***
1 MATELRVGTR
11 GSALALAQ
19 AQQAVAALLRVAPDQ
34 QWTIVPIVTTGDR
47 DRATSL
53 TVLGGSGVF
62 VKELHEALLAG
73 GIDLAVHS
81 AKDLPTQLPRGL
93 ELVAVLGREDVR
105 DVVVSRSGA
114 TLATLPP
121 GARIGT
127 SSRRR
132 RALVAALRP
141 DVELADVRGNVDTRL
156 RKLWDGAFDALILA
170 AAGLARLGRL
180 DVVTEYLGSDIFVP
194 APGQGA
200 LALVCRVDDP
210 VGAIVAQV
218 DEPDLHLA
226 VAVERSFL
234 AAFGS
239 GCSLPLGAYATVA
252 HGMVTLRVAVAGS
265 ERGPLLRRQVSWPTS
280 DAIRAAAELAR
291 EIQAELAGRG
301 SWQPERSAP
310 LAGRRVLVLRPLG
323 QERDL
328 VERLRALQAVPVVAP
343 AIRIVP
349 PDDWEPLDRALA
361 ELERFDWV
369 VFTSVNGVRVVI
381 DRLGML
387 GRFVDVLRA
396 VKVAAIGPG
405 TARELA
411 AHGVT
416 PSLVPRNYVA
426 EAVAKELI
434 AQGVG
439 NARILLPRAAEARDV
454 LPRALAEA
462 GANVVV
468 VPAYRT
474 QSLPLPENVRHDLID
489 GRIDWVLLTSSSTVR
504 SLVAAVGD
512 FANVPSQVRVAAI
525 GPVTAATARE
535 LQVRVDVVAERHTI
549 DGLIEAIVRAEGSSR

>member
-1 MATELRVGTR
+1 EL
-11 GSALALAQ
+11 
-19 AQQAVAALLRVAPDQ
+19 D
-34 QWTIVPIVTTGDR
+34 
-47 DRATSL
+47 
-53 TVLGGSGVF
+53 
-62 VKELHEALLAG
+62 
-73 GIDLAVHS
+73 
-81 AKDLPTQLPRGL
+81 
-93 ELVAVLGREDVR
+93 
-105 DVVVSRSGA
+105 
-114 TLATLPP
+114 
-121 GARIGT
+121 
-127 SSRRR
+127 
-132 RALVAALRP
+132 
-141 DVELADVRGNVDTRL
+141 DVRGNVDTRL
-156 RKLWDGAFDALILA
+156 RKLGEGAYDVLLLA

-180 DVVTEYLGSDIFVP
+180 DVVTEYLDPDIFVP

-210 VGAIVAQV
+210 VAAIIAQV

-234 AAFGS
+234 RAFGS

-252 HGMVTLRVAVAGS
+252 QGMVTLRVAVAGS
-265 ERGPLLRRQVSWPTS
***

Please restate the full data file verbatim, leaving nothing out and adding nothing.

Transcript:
1 MATELRVGTR
11 GSALALAQ
19 AQQAVAALLRVAPDQ
34 QWTIVPIVTTGDR
47 DRATSL
53 TVLGGSGVF
62 VKELHEALLAG
73 GIDLAVHS
81 AKDLPTQLPRGL
93 ELVAVLGREDVR
105 DVVVSRSGA
114 TLATLPP
121 GARIGT
127 SSRRR
132 RALVAALRP
141 DVELADVRGNVDTRL
156 RKLWDGAFDALILA
170 AAGLARLGRL
180 DVVTEYLGSDIFVP
194 APGQGA
200 LALVCRVDDP
210 VGAIVAQV
218 DEPDLHLA
226 VAVERSFL
234 AAFGS
239 GCSLPLGAYATVA
252 HGMVTLRVAVAGS
265 ERGPLLRRQVSWPTS
280 DAIRAAAELAR
291 EIQAELAGRG
301 SWQPERSAP
310 LAGRRVLVLRPLG
323 QERDL
328 VERLRALQAVPVVAP
343 AIRIVP
349 PDDWEPLDRALA
361 ELERFDWV
369 VFTSVNGVRVVI
381 DRLGML
387 GRFVDVLRA
396 VKVAAIGPG
405 TARELA
411 AHGVT
416 PSLVPRNYVA
426 EAVAKELI
434 AQGVG
439 NARILLPRAAEARDV
454 LPRALAEA
462 GANVVV
468 VPAYRT
474 QSLPLPENVRHDLID
489 GRIDWVLLTSSSTVR
504 SLVAAVGD
512 FANVPSQVRVAAI
525 GPVTAATARE
535 LQVRVDVVAERHTI
549 DGLIEAIVRAEGSSR

>member
-1 MATELRVGTR
+1 EL
-11 GSALALAQ
+11 
-19 AQQAVAALLRVAPDQ
+19 D
-34 QWTIVPIVTTGDR
+34 
-47 DRATSL
+47 
-53 TVLGGSGVF
+53 
-62 VKELHEALLAG
+62 
-73 GIDLAVHS
+73 
-81 AKDLPTQLPRGL
+81 
-93 ELVAVLGREDVR
+93 
-105 DVVVSRSGA
+105 
-114 TLATLPP
+114 
-121 GARIGT
+121 
-127 SSRRR
+127 
-132 RALVAALRP
+132 
-141 DVELADVRGNVDTRL
+141 DVRGNVDTRL
-156 RKLWDGAFDALILA
+156 RKLGEGAYDVLLLA

-180 DVVTEYLGSDIFVP
+180 DVVTEYLDPDIFVP

-210 VGAIVAQV
+210 VAAIIAQV

-234 AAFGS
+234 RAFGS

-252 HGMVTLRVAVAGS
+252 QGMVTLRVAVAGS
-265 ERGPLLRRQVSWPTS